Furthermore, this is definitely a film that doesn't fully stand up the more you think about it. Slashers don't always have the most sound logic, and this continues that trend. This is most glaring in the third act, which has a decent twist, but as more information related to it comes out, it feels a bit too convoluted. I'm not too mad at this, as it feels true to the genre, but it did take a little away from me. Perhaps if the film trimmed the plot a tiny bit, the ending would have sat with me better, but even still, its not the worst direction they could have taken the film. At the very least, the absolute final moment of the film is great, and is a nice nod to the many slasher films that came before it. It's definitely a smaller complaint for me, but one I had a hard time ignoring.


Slashers aren't exactly known for having great performances, and this isn't any exception. Patrick Dempsey is the one actor who I would say is doing anything remotely exceptional, but it's not necessarily awards-worthy work. Dempsey is definitely more of the seasoned pro of the cast, and that is mostly why he stands out. He knows how and when to use his natural charm to great effect, and he also knows when to underplay it. It's a decent performance, all things considered, and easily the best of the film. The rest of the cast is fine, but the actors playing the teens were a bit hit or miss for me. Tomaso Sanelli, who plays Evan, does a great job of making you hate him, as he takes on both the bully and jock archetypes well. He gets you against him from the jump, which isn't always easy to do, but he nails the more despicable aspects of the character without seeming too over the top. Nell Verlaque, on the other hand, is a bit wooden, which is unfortunate given that she's the de facto lead of the film. In her defense, she doesn't have many credits to her name, so a lot of this can be chalked up to her being green. She is okay at times, but most of her performance just didn't click with me.


At a time where a lot of mainstream horror films have kind of a similar look to them, its great to see this film break from that a little. The color grading and lighting aren't too unlike the general mainstream aesthetic, but the way that the camera is used, as well as the editing and iconography does help the film a lot. The John Carver mask and pilgrim costume that the killer wears is so simple, yet effective, and manages to be rather unsettling. It plays into the film's balance of camp and horror well, and is instantly memorable. Perhaps I am more impressed by the film's look as it was made on a $15 million budget. There are moments where that budget makes sense, but that adds to the film's charm. Generally speaking, it looks rather good for a low budget film, and I was pleasantly surprised by this aspect.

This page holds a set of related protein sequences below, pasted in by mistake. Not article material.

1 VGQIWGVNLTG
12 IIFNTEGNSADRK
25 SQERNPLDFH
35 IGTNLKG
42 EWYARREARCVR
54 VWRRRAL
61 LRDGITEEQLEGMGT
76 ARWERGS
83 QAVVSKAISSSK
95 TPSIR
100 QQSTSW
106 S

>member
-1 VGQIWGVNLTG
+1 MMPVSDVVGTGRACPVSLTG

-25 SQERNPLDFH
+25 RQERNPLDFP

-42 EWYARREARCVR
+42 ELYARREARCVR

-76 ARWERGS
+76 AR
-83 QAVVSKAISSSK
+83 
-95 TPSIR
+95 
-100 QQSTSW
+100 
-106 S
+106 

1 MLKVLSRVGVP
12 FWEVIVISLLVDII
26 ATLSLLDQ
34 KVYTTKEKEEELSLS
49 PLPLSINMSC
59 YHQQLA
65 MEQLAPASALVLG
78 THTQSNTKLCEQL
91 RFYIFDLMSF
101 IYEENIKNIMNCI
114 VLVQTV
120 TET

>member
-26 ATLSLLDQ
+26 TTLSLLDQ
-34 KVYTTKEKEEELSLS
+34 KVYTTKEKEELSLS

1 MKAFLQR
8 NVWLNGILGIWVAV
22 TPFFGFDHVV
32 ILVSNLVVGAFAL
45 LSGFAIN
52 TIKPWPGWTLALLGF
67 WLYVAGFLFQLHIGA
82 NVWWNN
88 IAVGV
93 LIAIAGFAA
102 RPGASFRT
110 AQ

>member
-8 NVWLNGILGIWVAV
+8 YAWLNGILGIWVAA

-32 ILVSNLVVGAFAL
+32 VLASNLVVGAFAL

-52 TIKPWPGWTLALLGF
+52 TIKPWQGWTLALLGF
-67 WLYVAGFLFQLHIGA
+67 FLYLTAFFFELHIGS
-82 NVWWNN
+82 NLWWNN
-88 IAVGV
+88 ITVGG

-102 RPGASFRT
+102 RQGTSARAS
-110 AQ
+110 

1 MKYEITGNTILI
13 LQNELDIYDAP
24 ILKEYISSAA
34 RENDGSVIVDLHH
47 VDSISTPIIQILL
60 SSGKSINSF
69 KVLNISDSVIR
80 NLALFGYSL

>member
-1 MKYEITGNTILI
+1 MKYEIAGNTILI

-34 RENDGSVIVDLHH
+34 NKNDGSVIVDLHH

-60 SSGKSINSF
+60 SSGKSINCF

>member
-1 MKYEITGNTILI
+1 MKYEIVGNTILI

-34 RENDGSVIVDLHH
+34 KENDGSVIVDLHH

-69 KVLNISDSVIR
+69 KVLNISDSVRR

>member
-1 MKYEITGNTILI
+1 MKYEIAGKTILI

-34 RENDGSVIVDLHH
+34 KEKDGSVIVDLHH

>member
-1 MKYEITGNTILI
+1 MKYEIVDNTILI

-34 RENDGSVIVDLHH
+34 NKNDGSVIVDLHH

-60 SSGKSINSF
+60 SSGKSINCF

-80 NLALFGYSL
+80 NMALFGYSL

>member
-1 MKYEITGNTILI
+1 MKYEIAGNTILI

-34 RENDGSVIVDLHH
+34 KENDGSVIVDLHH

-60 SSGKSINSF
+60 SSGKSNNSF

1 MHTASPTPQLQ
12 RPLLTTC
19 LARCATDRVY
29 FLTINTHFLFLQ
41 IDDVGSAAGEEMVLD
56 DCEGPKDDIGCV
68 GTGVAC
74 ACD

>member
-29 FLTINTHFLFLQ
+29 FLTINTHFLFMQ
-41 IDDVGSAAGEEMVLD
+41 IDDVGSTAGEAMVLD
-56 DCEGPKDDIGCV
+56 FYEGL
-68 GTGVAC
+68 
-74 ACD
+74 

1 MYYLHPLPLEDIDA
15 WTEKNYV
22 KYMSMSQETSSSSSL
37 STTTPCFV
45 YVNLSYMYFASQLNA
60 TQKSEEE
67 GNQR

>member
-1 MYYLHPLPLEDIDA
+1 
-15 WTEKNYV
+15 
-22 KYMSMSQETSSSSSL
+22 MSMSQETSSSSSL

Thanksgiving is the type of film that slasher fans have been waiting for. It may falter in terms of its script, but those looking for a bloody, fun horror film will find a lot to appreciate here. Eli Roth makes a meal of this film, although certain aspects left me a bit cold. I do like how true to the slasher genre the film stays, and how entertaining the film is in general. It wouldn't surprise me if Thanksgiving becomes a new horror franchise, as I feel it will catch on with horror fans in a big way. It is a flawed film for sure, but in a time where horror is inundated with legacy sequels and reboots, I can't help but be thankful that an original horror film like Thanksgiving exists.


Rating: 3/5